Author : Bronwyn Seward

“I-, I-, want….you to die my boy.”

“Famous last words, eh Grandpa?”

My father’s father fidgeted under the covers, twisting his toes with creaking bones. A shaky hand reached for mine, as I jutted away from it.

“Come here, don’t be afraid now.”

Pawing closer, the shriveled, weather-beaten hand with mangled nails grabbed a hold of my freshly polished mitt. An almost-pleasant warmth from his tenderness hit me first, and then chills tickled my spine as I noticed that his sweat smudged the luminosity from my extremity.

“This world’s made you eh….hard Jimmy.” Knocking on my chrome encased bicep, he cackled until it turned into a dry cough. “You ain’t the same as you used to be.”

“Ha ha, you bet I’m not. And thank God I’m not, otherwise I’d be where you are in fifty years. I’ll never understand why you didn’t do it Grandpa. You are probably the last man to die. You’ll go in the record books as a fool, I tell ya.”

“Of course you don’t understand….and won’t, my boy. You can’t think straight anymores. The little Jimmy that used to make me taste all his food before he bit into them, thinking they might be poisonous is gone. You ain’t him. You just have his thoughts, but he’s gone.”

He frustrated me when he brought up old stories of my weakness and inadequacy. Times had changed, sure I wasn’t that little kid anymore, heck I didn’t even look like him. I didn’t even have his body anymore, but what am I to do with a decaying and decrepit body, waste away? I still was me, there was nothing artificial about me, my soul was intact but my body was gone. Did that make me any less of a person?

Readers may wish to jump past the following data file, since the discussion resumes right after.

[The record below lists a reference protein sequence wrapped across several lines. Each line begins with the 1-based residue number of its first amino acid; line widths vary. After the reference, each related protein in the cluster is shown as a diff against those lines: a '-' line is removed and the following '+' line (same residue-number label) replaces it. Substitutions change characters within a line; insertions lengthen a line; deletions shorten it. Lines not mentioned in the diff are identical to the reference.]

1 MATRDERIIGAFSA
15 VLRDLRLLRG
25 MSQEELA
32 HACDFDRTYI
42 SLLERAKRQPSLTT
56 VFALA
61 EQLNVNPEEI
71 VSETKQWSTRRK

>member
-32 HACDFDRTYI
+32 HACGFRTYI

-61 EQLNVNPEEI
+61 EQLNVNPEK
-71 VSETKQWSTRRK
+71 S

“We can throw these old stories and jokes back n’ forth for centuries on end. There’s really nothing to lose, it’s not even painful. Just upload your mind onto the Genex software-”

“That’s a death in itself. Life ain’t the same when kept in a metal cage . Look at you, talking all smart, you’re the fool, ain’t yourself anymore. You’re all metal, cold to the touch, cold to others, plain cold, cold, cold. I don’t think you feel anything other than coldness anymore.”

“Gramps I only feel the good stuff, the pleasant sensations, and the best memories. I can picture grandma as if she were here right now.”

“You’re grandma’s dead, son, her and her body. Why would I just want the memory? You’re a computer, a programmed computer, that’s all you are.”

“No I’m not! Look I’ll show you your Jimmy–” I flashed open my chest cavity to reveal my inner core, a labyrinth of wires, cords, and a piercing light, my life force, never threatening to fade, pulsing through me, an evolved specimen. Inside the machine, my soul on display within a robotic frame.

He curled away from the electricity, with a gasping voice he wheezed “Eh, you creepy robot, keep your clothes on. There ain’t nothing normal or glorious about that. You’ve stripped yourself of anything that sets us apart from those old televisions and computer things. Only thing that makes you my grandson is your name.”

I raised my hand at him. Still out of breath he whispered “You’re half dead. I want you to die my boy….” His hand went limp and then fell off my polished fingers, now empty. Both thoughts and emotions evaded me, all I could feel was cold.


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